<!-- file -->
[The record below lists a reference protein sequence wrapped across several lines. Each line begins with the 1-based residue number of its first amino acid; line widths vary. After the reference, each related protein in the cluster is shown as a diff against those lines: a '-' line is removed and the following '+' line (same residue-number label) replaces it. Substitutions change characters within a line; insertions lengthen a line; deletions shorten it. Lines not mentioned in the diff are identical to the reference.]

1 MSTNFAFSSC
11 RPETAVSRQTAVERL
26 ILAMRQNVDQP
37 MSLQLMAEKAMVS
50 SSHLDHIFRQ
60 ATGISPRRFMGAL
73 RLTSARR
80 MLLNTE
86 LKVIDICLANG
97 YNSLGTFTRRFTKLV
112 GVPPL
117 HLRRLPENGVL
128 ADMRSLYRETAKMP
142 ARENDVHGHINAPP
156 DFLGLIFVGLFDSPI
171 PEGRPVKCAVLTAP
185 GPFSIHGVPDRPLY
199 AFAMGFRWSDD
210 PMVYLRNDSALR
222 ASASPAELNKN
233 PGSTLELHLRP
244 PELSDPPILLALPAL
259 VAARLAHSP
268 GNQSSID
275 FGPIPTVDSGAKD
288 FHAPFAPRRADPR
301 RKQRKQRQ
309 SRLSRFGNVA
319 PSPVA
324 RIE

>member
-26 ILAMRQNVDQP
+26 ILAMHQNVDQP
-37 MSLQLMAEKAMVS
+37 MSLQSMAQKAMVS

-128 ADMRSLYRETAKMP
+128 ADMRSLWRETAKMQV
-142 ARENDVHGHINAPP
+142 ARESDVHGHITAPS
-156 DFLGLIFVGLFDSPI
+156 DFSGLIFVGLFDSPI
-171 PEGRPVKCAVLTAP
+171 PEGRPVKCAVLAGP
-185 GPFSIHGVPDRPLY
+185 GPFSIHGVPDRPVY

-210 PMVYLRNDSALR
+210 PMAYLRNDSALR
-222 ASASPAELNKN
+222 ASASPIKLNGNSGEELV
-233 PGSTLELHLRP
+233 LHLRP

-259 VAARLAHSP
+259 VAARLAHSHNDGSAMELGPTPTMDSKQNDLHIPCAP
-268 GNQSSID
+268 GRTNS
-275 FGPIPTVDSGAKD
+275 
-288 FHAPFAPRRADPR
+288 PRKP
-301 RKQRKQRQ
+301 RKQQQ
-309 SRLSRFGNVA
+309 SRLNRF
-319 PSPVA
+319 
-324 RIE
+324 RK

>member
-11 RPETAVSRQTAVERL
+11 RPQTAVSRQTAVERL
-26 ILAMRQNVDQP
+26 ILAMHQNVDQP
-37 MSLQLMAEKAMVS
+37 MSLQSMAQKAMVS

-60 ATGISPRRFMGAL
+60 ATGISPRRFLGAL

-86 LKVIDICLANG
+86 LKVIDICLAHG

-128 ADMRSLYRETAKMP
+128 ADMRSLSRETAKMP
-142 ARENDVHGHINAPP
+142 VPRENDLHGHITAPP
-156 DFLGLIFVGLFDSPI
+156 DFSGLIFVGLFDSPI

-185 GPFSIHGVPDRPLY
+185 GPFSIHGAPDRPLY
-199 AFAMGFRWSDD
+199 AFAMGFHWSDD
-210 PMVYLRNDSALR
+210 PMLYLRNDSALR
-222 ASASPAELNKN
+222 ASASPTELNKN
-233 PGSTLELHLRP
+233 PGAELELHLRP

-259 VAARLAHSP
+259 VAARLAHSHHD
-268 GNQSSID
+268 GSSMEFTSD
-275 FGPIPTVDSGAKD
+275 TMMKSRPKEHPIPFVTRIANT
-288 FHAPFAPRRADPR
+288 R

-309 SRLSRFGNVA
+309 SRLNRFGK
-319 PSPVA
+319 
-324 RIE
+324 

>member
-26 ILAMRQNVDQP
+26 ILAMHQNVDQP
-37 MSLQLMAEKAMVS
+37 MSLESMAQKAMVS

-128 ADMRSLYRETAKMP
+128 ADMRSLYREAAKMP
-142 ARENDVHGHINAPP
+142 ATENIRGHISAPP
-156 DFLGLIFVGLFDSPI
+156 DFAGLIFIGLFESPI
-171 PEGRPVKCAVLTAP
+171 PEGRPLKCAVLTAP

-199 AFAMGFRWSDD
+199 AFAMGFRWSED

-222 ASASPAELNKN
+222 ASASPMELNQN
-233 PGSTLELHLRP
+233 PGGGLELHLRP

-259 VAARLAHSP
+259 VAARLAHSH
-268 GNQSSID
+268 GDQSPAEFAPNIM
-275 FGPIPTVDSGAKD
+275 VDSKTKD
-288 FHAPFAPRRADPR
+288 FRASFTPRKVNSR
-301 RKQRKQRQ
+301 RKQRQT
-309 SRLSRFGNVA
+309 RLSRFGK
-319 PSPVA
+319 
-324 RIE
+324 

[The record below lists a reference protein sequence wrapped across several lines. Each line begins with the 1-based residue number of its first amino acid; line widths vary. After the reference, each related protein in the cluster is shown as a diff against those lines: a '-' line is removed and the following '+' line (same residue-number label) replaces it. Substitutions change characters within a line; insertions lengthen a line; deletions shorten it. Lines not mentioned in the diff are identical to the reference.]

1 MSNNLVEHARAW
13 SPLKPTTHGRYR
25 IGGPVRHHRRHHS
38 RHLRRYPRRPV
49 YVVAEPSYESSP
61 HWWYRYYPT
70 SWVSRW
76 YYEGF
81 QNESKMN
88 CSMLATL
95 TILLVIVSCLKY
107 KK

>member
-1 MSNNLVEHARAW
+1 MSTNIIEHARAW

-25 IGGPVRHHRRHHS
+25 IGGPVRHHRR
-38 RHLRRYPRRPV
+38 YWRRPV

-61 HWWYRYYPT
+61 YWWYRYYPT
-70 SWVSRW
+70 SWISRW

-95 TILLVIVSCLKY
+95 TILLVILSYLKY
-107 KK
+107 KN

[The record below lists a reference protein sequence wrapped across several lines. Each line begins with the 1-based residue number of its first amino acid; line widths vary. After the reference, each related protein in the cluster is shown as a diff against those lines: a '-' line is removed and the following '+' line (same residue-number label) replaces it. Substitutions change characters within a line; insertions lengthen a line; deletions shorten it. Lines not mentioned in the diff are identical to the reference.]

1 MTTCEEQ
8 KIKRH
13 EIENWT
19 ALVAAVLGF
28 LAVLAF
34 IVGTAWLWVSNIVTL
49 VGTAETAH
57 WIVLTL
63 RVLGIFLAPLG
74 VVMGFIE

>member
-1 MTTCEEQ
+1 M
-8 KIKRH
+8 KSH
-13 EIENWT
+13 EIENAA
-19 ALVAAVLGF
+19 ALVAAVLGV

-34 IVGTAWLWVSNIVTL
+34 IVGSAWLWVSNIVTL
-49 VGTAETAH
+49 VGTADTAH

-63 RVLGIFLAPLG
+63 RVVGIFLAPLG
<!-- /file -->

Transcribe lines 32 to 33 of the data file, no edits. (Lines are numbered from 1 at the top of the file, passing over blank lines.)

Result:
>member
-26 ILAMRQNVDQP